Artwork 4: Hyperion (Tallest Tree)

For this last project I made a Twine game. My idea was the ecosystem of a forest, specifically that of the coast redwoods in California. You play as Hyperion, the tallest living tree in the world. There are four stats: erosion, pesticide impact, hydration, and fire risk. They grow each turn depending on which situations are randomly chosen from the links clicked. There is little autonomy, only in the form of in-between turns that reveal more text and heal  one point, which is not enough to make a difference. It plays between the normal mode of a Twine game, which is augmented story-telling, and the mode of games where your choices make a difference and you have to conserve your stats.

I decided to use this mechanic to illustrate the state of a tree: it has some processes it goes through, but it’s helpless in the face of global warming to protect itself. Writing from the point of view of an inanimate object was an interesting exercise in how they would experience things, and a switch from most games which are about the human condition, not the environmental one. (Originally there were background illustrations as well, in the form of foot prints of the animals described, but they looked weird so I got rid of them. I might add them back in as gifs.) It also became a slightly educational game, as I did a lot of research and incorporated those details into the game.

Originally the idea was that no matter what you clicked, nothing you did could change the outcome of you dying. I kept the game mostly the same through my iterations, except I added “surviving the year” as a sort of winning end state; however, if the player decides to live another year, inevitably they’ll die. I also added in the “Breathe” stages to give the player extra interaction and add more prose. I wanted to encourage replayability so that the player would cycle through all the possible disaster options.

My inspiration was many different things. Several different Twine games, including howling dogs by Porpentine, which deals with monotony, and Sentry by David Labelle, where you are in the position of a content moderator doing the same thing each day, and are sometimes inexplicably fired. Also, Romero’s The Mechanic is the Message game Síochán leat with its inevitable unwinnability which was mentioned in Works of Game. I like how the actual gameplay is what tells the story in the style of art games. I have more text than just mechanic, but the helplessness is the same; hopefully, it helps people understand more about the fragile state of the redwoods and calls them to action.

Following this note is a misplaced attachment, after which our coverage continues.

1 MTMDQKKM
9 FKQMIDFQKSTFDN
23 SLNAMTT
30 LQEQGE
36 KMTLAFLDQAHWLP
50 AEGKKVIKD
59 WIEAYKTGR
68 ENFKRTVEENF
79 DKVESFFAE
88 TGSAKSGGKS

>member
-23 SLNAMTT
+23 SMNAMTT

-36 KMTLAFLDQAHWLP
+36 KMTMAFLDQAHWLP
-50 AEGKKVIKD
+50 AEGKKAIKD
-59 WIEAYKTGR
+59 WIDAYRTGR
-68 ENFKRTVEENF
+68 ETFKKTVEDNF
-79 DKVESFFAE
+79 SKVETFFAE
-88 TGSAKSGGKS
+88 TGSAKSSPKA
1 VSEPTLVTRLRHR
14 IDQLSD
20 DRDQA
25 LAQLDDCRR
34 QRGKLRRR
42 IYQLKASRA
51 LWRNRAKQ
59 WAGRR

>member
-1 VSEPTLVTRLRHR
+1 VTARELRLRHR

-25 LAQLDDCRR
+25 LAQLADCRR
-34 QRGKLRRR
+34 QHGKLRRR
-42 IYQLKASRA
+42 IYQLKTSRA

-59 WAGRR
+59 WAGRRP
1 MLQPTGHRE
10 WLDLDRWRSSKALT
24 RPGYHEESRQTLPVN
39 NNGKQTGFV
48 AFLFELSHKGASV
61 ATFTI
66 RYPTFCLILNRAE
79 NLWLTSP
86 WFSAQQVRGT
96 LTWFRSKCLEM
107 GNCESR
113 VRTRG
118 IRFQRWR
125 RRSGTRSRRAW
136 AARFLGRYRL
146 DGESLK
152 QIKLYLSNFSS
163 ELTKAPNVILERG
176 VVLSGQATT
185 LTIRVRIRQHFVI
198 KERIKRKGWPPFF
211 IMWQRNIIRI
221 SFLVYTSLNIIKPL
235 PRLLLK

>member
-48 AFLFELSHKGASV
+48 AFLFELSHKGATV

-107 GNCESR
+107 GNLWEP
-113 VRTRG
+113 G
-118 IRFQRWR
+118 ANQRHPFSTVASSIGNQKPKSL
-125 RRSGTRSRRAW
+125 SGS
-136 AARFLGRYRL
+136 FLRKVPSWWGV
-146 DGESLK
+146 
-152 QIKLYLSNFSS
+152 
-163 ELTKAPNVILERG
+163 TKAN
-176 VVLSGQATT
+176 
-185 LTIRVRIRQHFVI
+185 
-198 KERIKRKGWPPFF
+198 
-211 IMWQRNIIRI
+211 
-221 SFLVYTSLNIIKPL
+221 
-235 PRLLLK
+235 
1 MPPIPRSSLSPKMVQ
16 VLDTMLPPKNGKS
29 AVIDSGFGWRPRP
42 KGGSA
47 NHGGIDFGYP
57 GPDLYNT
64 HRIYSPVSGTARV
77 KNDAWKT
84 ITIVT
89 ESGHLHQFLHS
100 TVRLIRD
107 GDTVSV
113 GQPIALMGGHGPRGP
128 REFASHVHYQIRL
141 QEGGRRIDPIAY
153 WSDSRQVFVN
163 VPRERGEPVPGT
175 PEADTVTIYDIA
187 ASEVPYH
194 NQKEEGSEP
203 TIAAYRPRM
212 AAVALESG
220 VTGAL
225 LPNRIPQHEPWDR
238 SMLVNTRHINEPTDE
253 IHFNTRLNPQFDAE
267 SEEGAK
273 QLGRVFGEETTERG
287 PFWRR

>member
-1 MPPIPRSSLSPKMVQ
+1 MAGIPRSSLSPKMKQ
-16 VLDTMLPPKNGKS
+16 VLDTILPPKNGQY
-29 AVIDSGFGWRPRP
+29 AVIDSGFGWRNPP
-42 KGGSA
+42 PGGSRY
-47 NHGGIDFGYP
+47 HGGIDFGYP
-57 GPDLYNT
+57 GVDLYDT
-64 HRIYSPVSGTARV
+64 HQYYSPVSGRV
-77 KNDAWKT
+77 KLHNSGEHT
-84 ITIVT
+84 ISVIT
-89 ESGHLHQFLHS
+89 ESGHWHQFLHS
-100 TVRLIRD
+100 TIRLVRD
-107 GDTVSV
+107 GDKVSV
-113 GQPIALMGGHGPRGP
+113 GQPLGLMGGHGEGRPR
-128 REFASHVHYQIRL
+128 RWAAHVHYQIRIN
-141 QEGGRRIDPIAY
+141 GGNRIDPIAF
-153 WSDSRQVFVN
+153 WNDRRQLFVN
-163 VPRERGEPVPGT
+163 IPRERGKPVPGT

The download link is here. When you download and open it, it should open in your browser:


Indie Game Show and Tell: The House on the Hill

House on the Hill

I don’t play many video games (gasp!), but those I do play are usually browser-based, and a lot are text-based games. One new of my favorite Twine games is The House on the Hill.

At the beginning you choose a character, and then you move through the house using cardinal directions and finding different rooms. You only get a few moves per turn, and depending on which room you end in you find different things. Notably, there is no map, so you have to build a mental image of which rooms lead to which. And you can’t see your stats, but are told when you lose or gain a point in their different categories. During the game, you realize that you are playing as a board game character, along for the ride in a friend group’s game of Betrayal at House on the Hill. After a slow first half, the game accelerates into stopping the betrayer.

I liked this game because of its game-within-a-game qualities, as well as the memorization that made it more challenging than I assume the board game is. It’s fun to play a “multiplayer” game with just myself (which also adds to the horror element being more impactful).

(This game also warrants a mention, for its accuracy above all else:

Intervention: Reserved


Place a piece of paper reading “Reserved” on a table in a dining hall, or other area where seating is open. Wait 20-60 minutes to see what happens.


The first round was in Stetson East. The sign read “Reserved (in large font) for those without backpacks (in smaller font)”. Duration: 60 minutes.